The Senate on Thursday overwhelmingly confirmed Gen. Randy George of the Army and Gen. Eric Smith of the Marines as the chiefs of staff of their respective services, circumventing a single senator’s blockade against senior military promotions but leaving hundreds more still in limbo.
The action followed the confirmation on Wednesday night of Gen. Charles Q. Brown Jr. to serve as the next chairman of the Joint Chiefs of Staff. The three moved forward after Senator Chuck Schumer, Democrat of New York and the majority leader, steered around a longstanding roadblock by Senator Tommy Tuberville, Republican of Alabama, who has halted military promotions in protest of a Pentagon policy on abortion access.
But Mr. Tuberville made it clear that he had no intention of lifting his blockade unless the Defense Department reversed its policy, which provides time off and travel reimbursement to service members needing to go long distances to obtain abortions or other forms of reproductive health care.
If anything, the confirmations seemed only to embolden Mr. Tuberville, as Mr. Schumer had long said he feared they might. The Alabama senator said the only way to get around his obstruction would be for Mr. Schumer to continue to consider the promotions one by one, a time-consuming process that Democrats and many Republicans agree is untenable.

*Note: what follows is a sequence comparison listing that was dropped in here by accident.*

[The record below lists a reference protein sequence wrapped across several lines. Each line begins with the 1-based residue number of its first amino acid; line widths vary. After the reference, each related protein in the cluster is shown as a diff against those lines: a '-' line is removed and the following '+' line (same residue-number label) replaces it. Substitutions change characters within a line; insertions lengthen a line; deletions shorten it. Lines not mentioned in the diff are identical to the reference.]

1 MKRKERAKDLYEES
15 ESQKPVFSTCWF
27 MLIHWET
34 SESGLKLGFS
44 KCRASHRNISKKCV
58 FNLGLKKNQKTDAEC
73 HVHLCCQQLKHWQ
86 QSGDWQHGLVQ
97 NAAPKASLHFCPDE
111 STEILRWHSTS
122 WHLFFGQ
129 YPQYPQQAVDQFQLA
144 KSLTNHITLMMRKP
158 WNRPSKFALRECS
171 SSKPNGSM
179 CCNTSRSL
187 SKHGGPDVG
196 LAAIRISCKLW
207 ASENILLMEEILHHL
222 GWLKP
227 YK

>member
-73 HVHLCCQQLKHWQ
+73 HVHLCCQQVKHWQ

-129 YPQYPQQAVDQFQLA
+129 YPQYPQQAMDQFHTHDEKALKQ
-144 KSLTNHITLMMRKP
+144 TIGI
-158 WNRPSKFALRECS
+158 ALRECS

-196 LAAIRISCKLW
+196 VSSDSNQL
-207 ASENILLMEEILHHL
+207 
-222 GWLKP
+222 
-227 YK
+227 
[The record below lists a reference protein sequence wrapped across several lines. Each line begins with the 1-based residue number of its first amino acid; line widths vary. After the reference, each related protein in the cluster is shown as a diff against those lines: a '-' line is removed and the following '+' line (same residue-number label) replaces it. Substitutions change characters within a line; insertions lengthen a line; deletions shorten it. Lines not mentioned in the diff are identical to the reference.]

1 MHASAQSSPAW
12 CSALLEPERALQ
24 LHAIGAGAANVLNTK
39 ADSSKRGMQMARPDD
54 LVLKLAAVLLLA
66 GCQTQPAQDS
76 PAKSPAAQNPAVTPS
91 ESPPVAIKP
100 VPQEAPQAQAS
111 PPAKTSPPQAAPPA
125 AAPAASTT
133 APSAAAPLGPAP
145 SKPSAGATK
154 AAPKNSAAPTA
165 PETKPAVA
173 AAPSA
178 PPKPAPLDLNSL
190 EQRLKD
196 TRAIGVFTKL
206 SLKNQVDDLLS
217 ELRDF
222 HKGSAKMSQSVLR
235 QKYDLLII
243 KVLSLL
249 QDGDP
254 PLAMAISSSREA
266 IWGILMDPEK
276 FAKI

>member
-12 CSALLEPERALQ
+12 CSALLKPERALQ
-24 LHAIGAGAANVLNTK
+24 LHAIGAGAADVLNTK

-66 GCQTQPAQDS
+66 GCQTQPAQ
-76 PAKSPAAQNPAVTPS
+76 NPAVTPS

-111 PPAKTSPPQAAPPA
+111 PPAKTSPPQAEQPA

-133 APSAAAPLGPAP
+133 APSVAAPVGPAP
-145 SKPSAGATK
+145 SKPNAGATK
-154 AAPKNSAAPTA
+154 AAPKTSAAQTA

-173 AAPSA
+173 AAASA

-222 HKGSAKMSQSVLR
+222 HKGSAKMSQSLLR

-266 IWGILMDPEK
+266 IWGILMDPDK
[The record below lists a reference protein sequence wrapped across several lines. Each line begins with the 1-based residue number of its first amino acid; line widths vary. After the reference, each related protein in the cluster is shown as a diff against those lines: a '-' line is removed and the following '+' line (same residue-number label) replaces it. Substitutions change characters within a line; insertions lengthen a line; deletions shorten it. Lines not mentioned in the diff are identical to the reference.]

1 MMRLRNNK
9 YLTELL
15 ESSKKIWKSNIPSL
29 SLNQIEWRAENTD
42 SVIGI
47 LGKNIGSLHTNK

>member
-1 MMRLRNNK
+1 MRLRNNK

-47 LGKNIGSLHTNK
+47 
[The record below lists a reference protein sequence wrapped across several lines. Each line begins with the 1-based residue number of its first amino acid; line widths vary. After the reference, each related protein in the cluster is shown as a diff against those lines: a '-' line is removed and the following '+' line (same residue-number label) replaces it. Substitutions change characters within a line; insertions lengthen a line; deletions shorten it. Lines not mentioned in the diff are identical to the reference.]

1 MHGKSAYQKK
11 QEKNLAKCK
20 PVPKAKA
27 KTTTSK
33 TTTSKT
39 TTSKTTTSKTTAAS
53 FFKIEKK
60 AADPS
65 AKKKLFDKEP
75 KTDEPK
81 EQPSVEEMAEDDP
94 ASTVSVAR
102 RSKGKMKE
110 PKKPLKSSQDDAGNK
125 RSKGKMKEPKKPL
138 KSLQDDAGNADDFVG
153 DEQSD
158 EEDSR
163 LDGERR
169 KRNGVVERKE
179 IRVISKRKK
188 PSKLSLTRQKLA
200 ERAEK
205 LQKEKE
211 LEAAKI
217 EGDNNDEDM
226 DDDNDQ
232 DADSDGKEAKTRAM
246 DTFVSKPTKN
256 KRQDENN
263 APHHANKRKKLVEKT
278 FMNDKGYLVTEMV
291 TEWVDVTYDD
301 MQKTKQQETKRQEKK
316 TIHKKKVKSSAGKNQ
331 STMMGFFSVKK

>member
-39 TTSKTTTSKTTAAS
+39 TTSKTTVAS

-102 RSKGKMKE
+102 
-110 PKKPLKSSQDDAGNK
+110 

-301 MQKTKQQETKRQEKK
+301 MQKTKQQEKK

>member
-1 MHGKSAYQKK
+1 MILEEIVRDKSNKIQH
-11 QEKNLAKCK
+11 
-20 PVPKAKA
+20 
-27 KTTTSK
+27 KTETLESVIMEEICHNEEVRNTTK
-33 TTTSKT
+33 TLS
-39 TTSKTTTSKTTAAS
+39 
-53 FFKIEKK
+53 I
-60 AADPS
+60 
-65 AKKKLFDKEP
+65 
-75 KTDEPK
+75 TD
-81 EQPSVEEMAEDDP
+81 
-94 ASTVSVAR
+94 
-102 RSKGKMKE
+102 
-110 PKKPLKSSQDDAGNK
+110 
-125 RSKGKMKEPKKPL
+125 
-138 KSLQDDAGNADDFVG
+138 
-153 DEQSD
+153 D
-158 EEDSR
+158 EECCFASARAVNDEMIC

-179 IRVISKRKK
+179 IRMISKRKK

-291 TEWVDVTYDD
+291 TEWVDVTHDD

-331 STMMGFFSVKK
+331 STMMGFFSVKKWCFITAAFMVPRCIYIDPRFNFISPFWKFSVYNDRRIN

The developments have prompted a backlash from some Democrats, who are frustrated that Republicans have been able to hold up a large number of promotions to try to force a policy change.
“In my mind, you need to change the rules so that you can’t have blanket holds anymore,” said Senator Jeanne Shaheen, Democrat of New Hampshire. “I don’t think we ought to have blanket holds on military, general nominees.”
But Republicans said they hoped the approval of three senior generals would help end the standoff.
“When you’re working on a big, difficult issue, if you can show a little bit of progress, sometimes that can spur action to solve the broader problem,” said Senator Dan Sullivan, Republican of Alaska. “I think this little breakthrough helped.”
Mr. Sullivan has been one of the chief Republican figures pushing to put individual military promotions on the floor, as a means of filling vacancies without forcing Mr. Tuberville to end his protest.
But he is also working with senior Democratic senators like Jack Reed of Rhode Island, the chairman of the Armed Services Committee, to negotiate a deal to lift the blockade. In an interview on Thursday, he suggested that Mr. Tuberville might stop blocking one- and two-star generals if the Senate continued to confirm high-profile nominees like Generals Brown, George and Smith, as part of a negotiated compromise. He would not say whether such a deal would have to include a change to the Pentagon’s policy, which Mr. Tuberville has demanded, and Democrats have rejected.
It is also unclear what the Democrats and Republicans who believe Mr. Tuberville’s protest is wrong would be willing to accept as part of a negotiated deal. Mr. Schumer has not said whether he would be willing to use similar maneuvers to advance additional high-profile military promotions. And Mr. Reed said he was concerned about accommodating Mr. Tuberville’s protest more than the Senate already has.
“We’re in the process, if we go forward much further than this, of politicizing the military,” Mr. Reed said. “They now become bargaining chips in policy wars which they have nothing to do about.”